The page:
One of the more impressive things about the Cameron hire was his ability to turn franchises around, something the Thunder franchise sorely needs. He has done it twice, once with the Long Beach Ice Dogs in 2004-05 and two years later with the Texas Wildcatters. Further, Cameron has made the Kelly Cup playoffs and won at least one round in each of his eight full seasons on an ECHL bench.
Thunder Lands NHL Affiliation
The ink hadn’t dried on Cameron’s contract before he went to work gaining an affiliation for the club. The usual suspects were out there; St. Louis and Tampa Bay to name a couple, but the organization paired up with the Ottawa Senators, who were paired with the Evansville IceMen before the team ceased operations at the end of the 2015-16 season.
Ottawa Senators assistant general manager Randy Lee said at a town-hall meeting on July 2, the Thunder would be the ECHL affiliate for the Senators this season. It is a one-year pact between the clubs.
For the Thunder organization, it is the first NHL affiliation in the team’s 25-year history and the first for hockey since the Wichita Wind were affiliated with the Edmonton Oilers from 1980-82 and the New Jersey Devils for the 1982-83 season. This is also the first pro-sports affiliation for the city since 2007 when the Wichita Wranglers of the Texas League were affiliated with the Kansas City Royals.
The only other affiliation the Thunder’s history came from 1997-1999 when they were paired with the Kansas City Blades of the defunct International Hockey League.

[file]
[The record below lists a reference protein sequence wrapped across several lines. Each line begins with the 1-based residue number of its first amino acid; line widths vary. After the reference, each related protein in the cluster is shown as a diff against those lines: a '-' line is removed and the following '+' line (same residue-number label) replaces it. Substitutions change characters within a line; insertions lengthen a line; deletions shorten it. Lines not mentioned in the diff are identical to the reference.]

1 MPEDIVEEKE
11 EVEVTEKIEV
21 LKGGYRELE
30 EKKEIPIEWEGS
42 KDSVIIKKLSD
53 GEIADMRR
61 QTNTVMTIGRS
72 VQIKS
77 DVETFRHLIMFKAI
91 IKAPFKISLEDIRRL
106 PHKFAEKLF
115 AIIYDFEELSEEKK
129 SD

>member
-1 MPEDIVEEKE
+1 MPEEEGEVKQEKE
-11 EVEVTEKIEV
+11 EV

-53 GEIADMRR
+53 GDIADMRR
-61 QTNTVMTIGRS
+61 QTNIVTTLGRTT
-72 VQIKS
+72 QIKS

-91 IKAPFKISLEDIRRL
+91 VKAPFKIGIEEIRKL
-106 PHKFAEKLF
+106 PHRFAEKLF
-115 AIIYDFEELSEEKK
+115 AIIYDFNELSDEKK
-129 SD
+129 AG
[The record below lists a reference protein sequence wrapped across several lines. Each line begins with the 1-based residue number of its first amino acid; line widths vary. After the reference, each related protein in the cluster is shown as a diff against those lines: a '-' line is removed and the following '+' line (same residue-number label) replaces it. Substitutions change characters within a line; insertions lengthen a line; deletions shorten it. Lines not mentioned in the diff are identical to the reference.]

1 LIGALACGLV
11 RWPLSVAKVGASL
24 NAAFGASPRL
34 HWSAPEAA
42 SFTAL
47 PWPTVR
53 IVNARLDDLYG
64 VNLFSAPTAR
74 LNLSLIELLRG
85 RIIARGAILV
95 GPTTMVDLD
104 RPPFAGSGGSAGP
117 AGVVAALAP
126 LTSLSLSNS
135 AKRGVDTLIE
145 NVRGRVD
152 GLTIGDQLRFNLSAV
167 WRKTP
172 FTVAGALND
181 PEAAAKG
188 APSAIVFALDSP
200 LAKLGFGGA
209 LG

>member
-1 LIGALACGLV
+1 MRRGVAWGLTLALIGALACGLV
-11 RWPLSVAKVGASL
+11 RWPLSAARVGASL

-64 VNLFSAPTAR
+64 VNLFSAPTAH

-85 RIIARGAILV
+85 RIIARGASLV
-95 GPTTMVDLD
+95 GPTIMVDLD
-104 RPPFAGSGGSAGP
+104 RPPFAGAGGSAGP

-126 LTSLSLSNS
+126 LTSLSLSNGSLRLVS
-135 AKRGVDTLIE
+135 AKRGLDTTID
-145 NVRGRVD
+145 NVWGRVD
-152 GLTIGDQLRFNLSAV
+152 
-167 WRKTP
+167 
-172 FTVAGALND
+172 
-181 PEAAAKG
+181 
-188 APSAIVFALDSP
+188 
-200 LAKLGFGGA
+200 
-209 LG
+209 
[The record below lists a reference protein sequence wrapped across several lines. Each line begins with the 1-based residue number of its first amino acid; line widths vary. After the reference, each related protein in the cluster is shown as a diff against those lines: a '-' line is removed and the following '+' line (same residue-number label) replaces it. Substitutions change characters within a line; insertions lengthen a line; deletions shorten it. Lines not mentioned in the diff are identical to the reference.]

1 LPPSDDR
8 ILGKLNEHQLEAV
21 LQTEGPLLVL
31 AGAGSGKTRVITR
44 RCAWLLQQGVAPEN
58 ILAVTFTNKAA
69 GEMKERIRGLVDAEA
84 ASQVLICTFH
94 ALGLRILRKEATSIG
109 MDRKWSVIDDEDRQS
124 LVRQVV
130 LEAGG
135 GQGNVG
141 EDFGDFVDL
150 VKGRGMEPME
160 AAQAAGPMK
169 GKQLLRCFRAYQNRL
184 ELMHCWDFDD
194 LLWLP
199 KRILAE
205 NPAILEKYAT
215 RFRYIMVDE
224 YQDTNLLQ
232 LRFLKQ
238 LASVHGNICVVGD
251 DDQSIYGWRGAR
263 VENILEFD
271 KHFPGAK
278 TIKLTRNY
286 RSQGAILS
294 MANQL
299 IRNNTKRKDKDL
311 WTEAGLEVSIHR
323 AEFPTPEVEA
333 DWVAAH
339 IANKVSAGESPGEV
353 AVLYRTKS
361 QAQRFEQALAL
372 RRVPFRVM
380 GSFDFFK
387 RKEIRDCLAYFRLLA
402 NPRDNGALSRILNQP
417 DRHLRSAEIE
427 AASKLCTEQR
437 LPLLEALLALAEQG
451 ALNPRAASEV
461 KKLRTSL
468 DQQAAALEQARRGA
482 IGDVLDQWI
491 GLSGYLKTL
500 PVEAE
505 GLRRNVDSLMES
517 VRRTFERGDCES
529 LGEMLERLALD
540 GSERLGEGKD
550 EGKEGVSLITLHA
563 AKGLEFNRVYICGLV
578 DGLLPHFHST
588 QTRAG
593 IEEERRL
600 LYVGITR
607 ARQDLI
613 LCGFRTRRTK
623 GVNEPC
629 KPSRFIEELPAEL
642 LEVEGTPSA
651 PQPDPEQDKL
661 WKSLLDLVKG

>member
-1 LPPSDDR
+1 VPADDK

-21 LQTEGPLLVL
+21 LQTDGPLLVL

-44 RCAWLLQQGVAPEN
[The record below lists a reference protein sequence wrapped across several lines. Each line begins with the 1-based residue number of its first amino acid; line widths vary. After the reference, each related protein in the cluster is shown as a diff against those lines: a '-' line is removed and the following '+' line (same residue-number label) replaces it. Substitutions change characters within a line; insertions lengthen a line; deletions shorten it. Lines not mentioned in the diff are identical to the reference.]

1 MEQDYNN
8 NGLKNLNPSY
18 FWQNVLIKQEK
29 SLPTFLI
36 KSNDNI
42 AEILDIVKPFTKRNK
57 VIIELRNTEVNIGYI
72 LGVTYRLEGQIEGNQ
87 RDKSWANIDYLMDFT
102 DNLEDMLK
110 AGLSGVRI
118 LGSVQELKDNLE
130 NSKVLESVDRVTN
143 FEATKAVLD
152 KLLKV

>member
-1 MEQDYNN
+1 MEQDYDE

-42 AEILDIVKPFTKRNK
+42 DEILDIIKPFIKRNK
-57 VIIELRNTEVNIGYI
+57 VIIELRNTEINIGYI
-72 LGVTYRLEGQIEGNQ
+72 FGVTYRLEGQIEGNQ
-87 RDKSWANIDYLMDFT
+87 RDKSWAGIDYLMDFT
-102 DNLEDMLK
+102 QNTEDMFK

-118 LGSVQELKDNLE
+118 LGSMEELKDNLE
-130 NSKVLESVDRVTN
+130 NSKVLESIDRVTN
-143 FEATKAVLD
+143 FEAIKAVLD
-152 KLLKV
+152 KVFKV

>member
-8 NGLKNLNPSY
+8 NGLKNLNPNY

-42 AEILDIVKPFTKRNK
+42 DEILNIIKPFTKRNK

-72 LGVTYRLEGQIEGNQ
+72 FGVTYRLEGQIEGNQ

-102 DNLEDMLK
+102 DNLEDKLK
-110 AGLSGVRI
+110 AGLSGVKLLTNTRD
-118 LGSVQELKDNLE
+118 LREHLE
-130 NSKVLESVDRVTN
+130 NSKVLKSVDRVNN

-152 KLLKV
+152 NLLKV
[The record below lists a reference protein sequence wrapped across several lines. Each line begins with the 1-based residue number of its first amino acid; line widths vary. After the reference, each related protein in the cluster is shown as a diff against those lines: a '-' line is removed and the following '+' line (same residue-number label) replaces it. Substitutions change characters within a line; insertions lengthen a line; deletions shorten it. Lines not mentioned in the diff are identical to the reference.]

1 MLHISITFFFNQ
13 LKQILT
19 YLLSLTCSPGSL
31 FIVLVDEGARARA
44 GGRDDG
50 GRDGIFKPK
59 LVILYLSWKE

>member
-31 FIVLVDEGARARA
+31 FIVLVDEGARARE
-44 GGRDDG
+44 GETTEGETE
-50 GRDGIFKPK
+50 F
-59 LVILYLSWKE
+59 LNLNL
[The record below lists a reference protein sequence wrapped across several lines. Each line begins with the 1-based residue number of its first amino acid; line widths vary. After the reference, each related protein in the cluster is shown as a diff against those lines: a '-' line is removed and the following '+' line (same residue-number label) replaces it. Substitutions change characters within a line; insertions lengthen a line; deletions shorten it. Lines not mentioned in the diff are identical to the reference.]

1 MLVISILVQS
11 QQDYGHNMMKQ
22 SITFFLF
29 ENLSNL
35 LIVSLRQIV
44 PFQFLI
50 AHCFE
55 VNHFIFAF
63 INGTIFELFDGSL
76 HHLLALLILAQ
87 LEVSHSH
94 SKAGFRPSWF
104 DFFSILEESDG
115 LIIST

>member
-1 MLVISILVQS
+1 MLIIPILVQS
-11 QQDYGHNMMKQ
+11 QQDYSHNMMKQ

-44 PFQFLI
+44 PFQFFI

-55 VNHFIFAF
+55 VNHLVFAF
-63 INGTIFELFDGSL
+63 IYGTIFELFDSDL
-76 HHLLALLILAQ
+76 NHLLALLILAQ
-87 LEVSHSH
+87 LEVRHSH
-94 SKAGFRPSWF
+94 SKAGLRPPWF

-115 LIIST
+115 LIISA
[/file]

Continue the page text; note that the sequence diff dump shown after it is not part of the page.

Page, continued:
“We’re proud to become the first NHL affiliate of the Wichita Thunder,” Lee said. “The development of our prospects continues to be an important priority for our club. As we strive to place players in environments which are conducive to both individual and team success, we feel confident that a number of our young players will be able to progress with the Thunder.”
Wichita sent six players to AHL camps at the start of the season and Jack Rodewald, one of the higher-echelon signings for Wichita in the offseason, will finish the season with the Binghamton Senators after being called up to the club on November 9.
So far, the reviews on the affiliation have been good. Sources indicate Ottawa is very pleased with the workout facilities, arena and living arrangements for players. We will see if the two sides can work on a long-term pact in 2017. One obstacle to making that happen will be the location of the AHL affiliate, as the Senators is moving the AHL club to Belleville, Ontario beginning next season.
Thunder Get Off to Hot Start, Falter Over Holidays
With players like Alex Krushelnyski, Chris Rumble, Macoy Erkamps, Jack Rodewald on the roster and solid goaltending from Scott Greenham, the Thunder got off to a 7-3-0 start, but the tide started turning with a 5-0 loss to the Alaska Aces on November 18th. Including that game, Wichita has gone 4-9-1 and have been shutout four times at home in their last 13 games.
The catalyst of the Thunder offense quickly became Alexis Loiseau, who registered 24 points and seven multi-point games prior to his call-up to the Binghamton Senators, where he only played in one game.
Nobody knows what 2017 will bring for the franchise, but we can hope the Thunder’s silver anniversary season continues deep into the spring and I’ll be writing about a playoff berth instead more premature trips to the golf course for this team.